a spam phone call business, she isn't a "spammer" thereby.  And if my
   intention was to block a spammer, have I in fact notified my mother she is
   "unauthorized" to call or email, merely by the act of blocking the route
   that by chance she uses today? If she uses a different route (the phone in
   the next building) is that "circumvention"?

   So splitting IP from person seems to break commonsense.
   However odd the route, she inherits no unauthority (as a person) to
   communicate with me by her choice of communication route. It _would_ be
   different if I'd told her "do not call me, you are not welcome", but the
   question here is considering the effect of a block of one specific means
   of communication (by anybody) without any other notice identifying a
   specific person targeted. if that alone de-authorizes specific people but
   not other people, it personally identifies them and we're back to #1

The problem is that you often *can't* determine (from an IP block alone)
that you have been de-authorized for a website, unless an IP block can also*
*identify or legally indicate a specific individual.  I might be blocked on
a website for something I would never imagine to be a targeted block -
being the 5000th user, or using caps in my signature, and a particularly
hard-ass site admin. An intermediate router or DNS fault. Too many HTTP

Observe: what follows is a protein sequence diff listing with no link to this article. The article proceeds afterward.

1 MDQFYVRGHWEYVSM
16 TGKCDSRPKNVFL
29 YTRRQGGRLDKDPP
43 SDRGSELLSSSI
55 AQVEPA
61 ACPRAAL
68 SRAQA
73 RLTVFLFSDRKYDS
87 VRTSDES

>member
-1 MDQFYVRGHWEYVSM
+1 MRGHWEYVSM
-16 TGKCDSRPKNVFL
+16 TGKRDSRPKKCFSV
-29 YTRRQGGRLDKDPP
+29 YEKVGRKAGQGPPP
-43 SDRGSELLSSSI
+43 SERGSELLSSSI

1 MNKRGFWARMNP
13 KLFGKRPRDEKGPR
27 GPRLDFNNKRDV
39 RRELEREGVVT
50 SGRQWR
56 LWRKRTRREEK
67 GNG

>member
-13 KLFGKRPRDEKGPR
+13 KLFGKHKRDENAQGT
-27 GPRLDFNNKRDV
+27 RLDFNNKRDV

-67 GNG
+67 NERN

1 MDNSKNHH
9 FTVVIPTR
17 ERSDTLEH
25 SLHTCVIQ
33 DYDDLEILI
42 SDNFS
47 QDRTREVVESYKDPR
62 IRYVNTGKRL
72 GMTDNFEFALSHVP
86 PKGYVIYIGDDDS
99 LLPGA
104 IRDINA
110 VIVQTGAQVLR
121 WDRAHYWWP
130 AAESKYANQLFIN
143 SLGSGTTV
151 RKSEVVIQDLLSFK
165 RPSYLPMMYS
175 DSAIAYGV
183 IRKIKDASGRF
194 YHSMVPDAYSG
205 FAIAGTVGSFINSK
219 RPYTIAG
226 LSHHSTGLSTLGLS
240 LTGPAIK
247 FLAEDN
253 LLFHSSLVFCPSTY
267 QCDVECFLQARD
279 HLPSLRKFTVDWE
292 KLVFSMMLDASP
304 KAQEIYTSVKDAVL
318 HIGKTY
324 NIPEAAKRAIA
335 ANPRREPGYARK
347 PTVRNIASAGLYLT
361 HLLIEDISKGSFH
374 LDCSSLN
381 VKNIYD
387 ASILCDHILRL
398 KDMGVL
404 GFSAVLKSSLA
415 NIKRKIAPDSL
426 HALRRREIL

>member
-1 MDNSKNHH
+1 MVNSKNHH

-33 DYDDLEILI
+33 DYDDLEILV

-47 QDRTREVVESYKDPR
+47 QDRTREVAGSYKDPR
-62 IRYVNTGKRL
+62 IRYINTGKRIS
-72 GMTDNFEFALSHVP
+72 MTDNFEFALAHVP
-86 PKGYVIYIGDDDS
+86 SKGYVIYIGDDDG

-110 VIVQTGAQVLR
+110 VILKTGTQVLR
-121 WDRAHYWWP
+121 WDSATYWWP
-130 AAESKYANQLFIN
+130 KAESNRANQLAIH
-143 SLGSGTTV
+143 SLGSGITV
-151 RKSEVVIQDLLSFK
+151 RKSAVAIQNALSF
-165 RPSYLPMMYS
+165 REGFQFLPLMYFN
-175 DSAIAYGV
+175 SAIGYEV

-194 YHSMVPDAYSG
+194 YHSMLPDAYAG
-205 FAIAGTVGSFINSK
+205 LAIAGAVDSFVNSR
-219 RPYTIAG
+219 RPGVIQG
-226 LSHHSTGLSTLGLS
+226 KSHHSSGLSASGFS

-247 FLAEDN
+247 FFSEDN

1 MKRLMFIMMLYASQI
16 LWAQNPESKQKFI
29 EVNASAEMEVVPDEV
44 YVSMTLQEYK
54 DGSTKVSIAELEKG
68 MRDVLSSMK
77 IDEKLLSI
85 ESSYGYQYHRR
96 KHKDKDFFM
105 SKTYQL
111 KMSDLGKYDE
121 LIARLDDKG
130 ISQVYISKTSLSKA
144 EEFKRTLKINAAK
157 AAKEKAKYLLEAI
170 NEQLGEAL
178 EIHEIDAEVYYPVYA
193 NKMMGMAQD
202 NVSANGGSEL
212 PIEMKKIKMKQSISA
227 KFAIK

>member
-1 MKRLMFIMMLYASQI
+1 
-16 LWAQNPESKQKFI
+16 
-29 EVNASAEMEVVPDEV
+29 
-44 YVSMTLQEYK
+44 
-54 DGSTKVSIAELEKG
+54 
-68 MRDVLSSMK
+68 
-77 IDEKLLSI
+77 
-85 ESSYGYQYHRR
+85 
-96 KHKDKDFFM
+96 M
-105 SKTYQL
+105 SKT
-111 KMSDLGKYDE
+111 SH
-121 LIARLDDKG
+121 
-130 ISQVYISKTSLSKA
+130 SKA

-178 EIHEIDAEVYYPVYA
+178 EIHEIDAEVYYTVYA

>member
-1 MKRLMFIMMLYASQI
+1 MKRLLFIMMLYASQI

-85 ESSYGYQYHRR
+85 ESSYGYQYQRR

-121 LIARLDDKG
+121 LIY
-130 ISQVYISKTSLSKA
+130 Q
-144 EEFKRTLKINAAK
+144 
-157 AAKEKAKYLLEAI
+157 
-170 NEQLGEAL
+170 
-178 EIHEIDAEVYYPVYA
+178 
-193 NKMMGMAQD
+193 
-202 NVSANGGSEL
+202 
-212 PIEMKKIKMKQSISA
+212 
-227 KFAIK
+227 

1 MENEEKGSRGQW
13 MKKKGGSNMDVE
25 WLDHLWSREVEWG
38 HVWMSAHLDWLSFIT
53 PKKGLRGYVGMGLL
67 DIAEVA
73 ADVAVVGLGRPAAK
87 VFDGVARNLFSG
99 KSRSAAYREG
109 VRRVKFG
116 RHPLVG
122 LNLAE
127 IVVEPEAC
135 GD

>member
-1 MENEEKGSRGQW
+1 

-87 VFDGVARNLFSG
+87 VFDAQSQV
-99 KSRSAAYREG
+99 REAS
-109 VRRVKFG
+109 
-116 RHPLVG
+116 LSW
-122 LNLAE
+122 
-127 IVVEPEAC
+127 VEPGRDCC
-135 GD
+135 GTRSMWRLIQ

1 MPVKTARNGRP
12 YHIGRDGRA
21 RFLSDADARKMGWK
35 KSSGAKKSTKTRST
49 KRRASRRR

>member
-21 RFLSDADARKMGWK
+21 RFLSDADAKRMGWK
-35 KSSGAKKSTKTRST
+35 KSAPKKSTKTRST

requests in an hour. A browser agent string issue.

Rhetorical claims ("you'd know", "you ought to know") can't always
hold.  Example:
Suppose without knowing it and without advising me, Wikimedia blocked all
versions of Internet Explorer 6 (a known old problematic version) and I
tear my hair out, then try IE9 or Firefox instead, have I "circumvented" a
block? Or was it my browser version and not me that was blocked? What if I
find my current IE10 browser is blocked, can I know if switching to Chrome
would be a crime?  (What if I don't change my IP but I configure the user
agent so IE6 isn't blocked because it presents as IE8 or it's using
compatibility mode or strict mode?) There's little certainty of *having to
be *clear cut on what inability to reach a site means.

*Looking the other way at legal implications*, do internet users have a
specific legal obligation to ask why they cannot reach a website, when that
is the case, *in case by chance* it might be a block of a specific user,
and furthermore a block applying to themself specifically? Are they
negligent, wilful or reckless if they fail to do so, or if they just
rebooted their router to get a new IP ("because that's what the ISP says")?


On Tue, Aug 20, 2013 at 10:01 PM, Nathan <> wrote:

> On Mon, Aug 19, 2013 at 2:55 PM, Fred Bauder <>
> wrote:
> >>
> >>
> >> I wish I was grossly misrepresenting the situation here. If I am, please
> >> do
> >> set me straight.
> >
> > You're not wrong, but getting the attention of a federal prosecutor would
> > be easier for jaywalking in a National Park. It applies only to extreme
> > situations.
> >
> > Fred
> >
> >
> I think you misread this, Fred. The case (Craigslist v. 3taps) is a
> private entity suing another[1] for relief from violations of the
> CFAA[2], and the article is about a recent ruling in that case.[3] The
> Wikimedia analog might be the WMF suing Grawp (or similar) for
> repeated violations of technological barriers (and other means) of
> revoking access to the site. The ruling seems to establish that
> Wikimedia is entitled to legally revoke access on a case by case
> basis, and that an IP ban is a sufficient technological barrier to
> meet the standard. At least that is the apparent state of the law in
> the Northern District of California, which incidentally includes San
> Francisco (and the WMF).
> [1]:
> [2]:
> [3]: